A short refinance isn’t always an available option. But sometimes, a lender will decide the foreclosure process is more expensive than forgiving a portion of a loan. Approach your lender about a short refinance if you’re upside down on your home loan. Not all lenders offer this option. Rocket Mortgage® doesn’t provide short refinances.

What To Do If You Think You Can’t Stop Foreclosure

If you can’t stop a foreclosure, you can still take action to minimize the financial fallout. Below are some strategies to reduce the impact of a foreclosure on your financial future.

Talk To A Housing Counselor

The Department of Housing and Urban Development (HUD) has counselors to help you explore your foreclosure options. The services are free or offered at a reduced cost.

With the help of a housing counselor, you may find new pathways to minimizing the impact of foreclosure or stop the process altogether.

Before you speak to a counselor, confirm that they work with a HUD-approved agency.

Short Sale

A short sale requires you to sell your home. With the lender’s approval, you’ll sell the property for less than what you owe on the mortgage. When the home sells, all proceeds go directly to the lender. In exchange, the lender will likely forgive all or a portion of the remaining balance.

The key part of this process is your lender’s approval. You cannot pursue a short sale without your lender agreeing to it. While you won’t get to keep the home, you’ll avoid the detrimental impact of a foreclosure on your credit report.

Deed In Lieu Of Foreclosure

Homeowners can also pursue a deed in lieu of foreclosure, which involves voluntarily handing over ownership of their home to their lender. Once you sign the paperwork, your lender will forgive the outstanding mortgage balance.

Like a short sale, you’ll need to leave the home if you initiate a deed in lieu of foreclosure, but this option also shields you from the devastating impact of foreclosure on your credit.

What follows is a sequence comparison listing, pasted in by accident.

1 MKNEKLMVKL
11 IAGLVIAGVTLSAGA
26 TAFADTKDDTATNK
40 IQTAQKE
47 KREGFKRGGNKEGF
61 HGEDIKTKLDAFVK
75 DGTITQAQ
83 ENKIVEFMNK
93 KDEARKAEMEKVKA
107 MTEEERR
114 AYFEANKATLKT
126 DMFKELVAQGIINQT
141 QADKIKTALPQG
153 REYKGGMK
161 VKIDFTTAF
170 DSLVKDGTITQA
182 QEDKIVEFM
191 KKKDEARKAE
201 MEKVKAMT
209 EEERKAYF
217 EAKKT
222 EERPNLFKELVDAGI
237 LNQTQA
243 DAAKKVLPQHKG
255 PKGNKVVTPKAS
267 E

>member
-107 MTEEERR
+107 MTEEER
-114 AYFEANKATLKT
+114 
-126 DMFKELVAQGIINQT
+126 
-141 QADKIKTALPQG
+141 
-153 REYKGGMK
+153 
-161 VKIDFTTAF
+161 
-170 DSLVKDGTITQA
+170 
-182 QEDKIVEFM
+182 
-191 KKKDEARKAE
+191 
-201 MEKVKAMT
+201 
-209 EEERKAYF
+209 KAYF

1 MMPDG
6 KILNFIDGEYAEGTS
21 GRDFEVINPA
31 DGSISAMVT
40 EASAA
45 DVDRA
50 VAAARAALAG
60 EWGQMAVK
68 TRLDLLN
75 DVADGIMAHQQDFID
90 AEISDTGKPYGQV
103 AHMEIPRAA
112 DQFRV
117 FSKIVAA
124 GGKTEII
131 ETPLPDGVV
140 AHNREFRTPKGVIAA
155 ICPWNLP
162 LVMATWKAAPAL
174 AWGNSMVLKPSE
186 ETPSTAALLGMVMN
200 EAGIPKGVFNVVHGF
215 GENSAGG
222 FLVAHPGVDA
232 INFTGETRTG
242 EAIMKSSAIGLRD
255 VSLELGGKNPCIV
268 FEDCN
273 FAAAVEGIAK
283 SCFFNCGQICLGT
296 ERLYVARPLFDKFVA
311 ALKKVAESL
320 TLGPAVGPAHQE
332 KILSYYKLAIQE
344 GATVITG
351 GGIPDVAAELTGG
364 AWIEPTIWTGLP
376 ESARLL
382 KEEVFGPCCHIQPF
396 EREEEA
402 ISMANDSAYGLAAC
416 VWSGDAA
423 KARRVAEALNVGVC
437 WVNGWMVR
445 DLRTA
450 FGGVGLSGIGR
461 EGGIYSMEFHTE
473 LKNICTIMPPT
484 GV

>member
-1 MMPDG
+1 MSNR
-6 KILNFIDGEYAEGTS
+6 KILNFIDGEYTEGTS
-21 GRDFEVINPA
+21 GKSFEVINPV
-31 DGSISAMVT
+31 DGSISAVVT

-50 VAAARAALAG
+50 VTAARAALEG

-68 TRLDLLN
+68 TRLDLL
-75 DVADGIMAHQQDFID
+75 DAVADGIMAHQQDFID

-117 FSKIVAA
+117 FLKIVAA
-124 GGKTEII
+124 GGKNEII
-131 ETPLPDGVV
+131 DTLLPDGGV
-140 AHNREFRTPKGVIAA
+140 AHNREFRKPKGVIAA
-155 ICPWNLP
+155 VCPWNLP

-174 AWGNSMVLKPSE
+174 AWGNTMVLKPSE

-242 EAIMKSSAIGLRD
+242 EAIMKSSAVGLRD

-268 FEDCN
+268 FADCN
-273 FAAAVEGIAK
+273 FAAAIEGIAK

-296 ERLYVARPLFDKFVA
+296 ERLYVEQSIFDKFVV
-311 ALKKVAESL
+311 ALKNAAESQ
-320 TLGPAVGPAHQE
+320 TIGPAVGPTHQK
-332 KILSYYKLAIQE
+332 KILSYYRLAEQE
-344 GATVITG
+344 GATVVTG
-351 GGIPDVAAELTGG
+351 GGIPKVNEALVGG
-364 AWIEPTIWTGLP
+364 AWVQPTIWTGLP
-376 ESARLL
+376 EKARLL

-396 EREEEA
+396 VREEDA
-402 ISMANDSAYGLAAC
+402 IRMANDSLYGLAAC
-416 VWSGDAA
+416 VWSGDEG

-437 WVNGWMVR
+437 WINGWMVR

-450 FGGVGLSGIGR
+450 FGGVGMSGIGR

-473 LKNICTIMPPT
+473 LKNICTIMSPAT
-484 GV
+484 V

How To Avoid Foreclosure: FAQs

The foreclosure process can feel overwhelming. That’s why we’ve answered common questions about avoiding foreclosure to help you make informed decisions.

Can you refinance to avoid foreclosure?

It’s possible to refinance to avoid foreclosure. Refinancing can help you lock in lower monthly mortgage payments and make it easier to afford your mortgage. But if you’ve already missed several mortgage payments, finding a lender to work with will be difficult. If you want to take full advantage of refinancing, the best time is before you miss a payment.

How long is the preforeclosure process?

The mortgage loan must be delinquent for at least 120 days before a lender can begin foreclosure. Preforeclosure can last 3 – 10 months, but the exact timeline will vary by situation.

When is it too late to stop foreclosure?

In some states, it may be too late to stop a foreclosure once the lender sells the home at auction. However, in other states, homeowners can exercise the right of redemption even after the home has been sold at auction.

Can HUD help with foreclosure prevention?

If you have a Federal Housing Administration (FHA) loan, HUD offers foreclosure prevention assistance through its National Servicing Center.

The Bottom Line: Act Early To Avoid Foreclosure

If you’re struggling to keep up with your monthly mortgage payments, acting fast can help you save your home.

Securing a lower monthly payment by refinancing can help ease financial strain, but you must initiate the refinance before you fall behind on mortgage payments. If you’re ready to protect your investment and your financial future, apply for a mortgage refinance today.

Victoria Araj

Victoria Araj is a Section Editor for Rocket Mortgage and held roles in mortgage banking, public relations and more in her 15+ years with the company. She holds a bachelor’s degree in journalism with an emphasis in political science from Michigan State University, and a master’s degree in public administration from the University of Michigan.